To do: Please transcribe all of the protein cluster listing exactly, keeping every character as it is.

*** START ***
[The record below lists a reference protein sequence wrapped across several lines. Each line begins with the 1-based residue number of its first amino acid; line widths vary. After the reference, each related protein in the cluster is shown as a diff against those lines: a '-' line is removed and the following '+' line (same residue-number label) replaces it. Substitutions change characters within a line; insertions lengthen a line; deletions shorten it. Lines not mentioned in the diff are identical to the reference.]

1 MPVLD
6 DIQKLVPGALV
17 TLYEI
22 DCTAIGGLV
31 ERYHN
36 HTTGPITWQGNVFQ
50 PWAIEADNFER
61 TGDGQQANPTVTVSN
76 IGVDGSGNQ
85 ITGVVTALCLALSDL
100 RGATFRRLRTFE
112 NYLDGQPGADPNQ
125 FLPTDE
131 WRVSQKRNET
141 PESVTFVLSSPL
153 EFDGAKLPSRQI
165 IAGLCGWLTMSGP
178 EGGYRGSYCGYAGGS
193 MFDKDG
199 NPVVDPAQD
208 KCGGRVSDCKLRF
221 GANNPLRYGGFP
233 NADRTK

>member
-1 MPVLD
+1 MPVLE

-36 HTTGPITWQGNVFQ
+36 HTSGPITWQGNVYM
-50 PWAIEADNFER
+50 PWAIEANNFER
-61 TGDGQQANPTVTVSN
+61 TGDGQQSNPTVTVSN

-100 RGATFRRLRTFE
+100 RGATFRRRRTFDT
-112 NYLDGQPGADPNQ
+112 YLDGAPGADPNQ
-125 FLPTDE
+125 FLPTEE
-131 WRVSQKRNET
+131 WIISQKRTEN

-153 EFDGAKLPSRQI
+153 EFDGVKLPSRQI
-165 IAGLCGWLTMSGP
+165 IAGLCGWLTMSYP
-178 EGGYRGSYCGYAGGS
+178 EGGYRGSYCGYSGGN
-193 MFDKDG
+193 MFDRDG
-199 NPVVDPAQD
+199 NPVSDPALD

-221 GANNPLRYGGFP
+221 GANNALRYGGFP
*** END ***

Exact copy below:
[The record below lists a reference protein sequence wrapped across several lines. Each line begins with the 1-based residue number of its first amino acid; line widths vary. After the reference, each related protein in the cluster is shown as a diff against those lines: a '-' line is removed and the following '+' line (same residue-number label) replaces it. Substitutions change characters within a line; insertions lengthen a line; deletions shorten it. Lines not mentioned in the diff are identical to the reference.]

1 MPVLD
6 DIQKLVPGALV
17 TLYEI
22 DCTAIGGLV
31 ERYHN
36 HTTGPITWQGNVFQ
50 PWAIEADNFER
61 TGDGQQANPTVTVSN
76 IGVDGSGNQ
85 ITGVVTALCLALSDL
100 RGATFRRLRTFE
112 NYLDGQPGADPNQ
125 FLPTDE
131 WRVSQKRNET
141 PESVTFVLSSPL
153 EFDGAKLPSRQI
165 IAGLCGWLTMSGP
178 EGGYRGSYCGYAGGS
193 MFDKDG
199 NPVVDPAQD
208 KCGGRVSDCKLRF
221 GANNPLRYGGFP
233 NADRTK

>member
-1 MPVLD
+1 MPVLE

-36 HTTGPITWQGNVFQ
+36 HTSGPITWQGNVYM
-50 PWAIEADNFER
+50 PWAIEANNFER
-61 TGDGQQANPTVTVSN
+61 TGDGQQSNPTVTVSN

-100 RGATFRRLRTFE
+100 RGATFRRRRTFDT
-112 NYLDGQPGADPNQ
+112 YLDGAPGADPNQ
-125 FLPTDE
+125 FLPTEE
-131 WRVSQKRNET
+131 WIISQKRTEN

-153 EFDGAKLPSRQI
+153 EFDGVKLPSRQI
-165 IAGLCGWLTMSGP
+165 IAGLCGWLTMSYP
-178 EGGYRGSYCGYAGGS
+178 EGGYRGSYCGYSGGN
-193 MFDKDG
+193 MFDRDG
-199 NPVVDPAQD
+199 NPVSDPALD

-221 GANNPLRYGGFP
+221 GANNALRYGGFP